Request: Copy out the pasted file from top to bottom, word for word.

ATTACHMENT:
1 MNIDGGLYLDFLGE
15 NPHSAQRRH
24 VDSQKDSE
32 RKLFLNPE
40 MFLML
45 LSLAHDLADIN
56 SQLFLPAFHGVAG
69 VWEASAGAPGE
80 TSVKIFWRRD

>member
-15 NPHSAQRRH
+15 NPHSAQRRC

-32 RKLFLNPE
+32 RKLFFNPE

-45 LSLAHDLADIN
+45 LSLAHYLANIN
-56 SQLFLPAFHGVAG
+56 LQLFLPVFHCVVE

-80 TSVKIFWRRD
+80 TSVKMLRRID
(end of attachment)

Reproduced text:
1 MNIDGGLYLDFLGE
15 NPHSAQRRH
24 VDSQKDSE
32 RKLFLNPE
40 MFLML
45 LSLAHDLADIN
56 SQLFLPAFHGVAG
69 VWEASAGAPGE
80 TSVKIFWRRD

>member
-15 NPHSAQRRH
+15 NPHSAQRRC

-32 RKLFLNPE
+32 RKLFFNPE

-45 LSLAHDLADIN
+45 LSLAHYLANIN
-56 SQLFLPAFHGVAG
+56 LQLFLPVFHCVVE

-80 TSVKIFWRRD
+80 TSVKMLRRID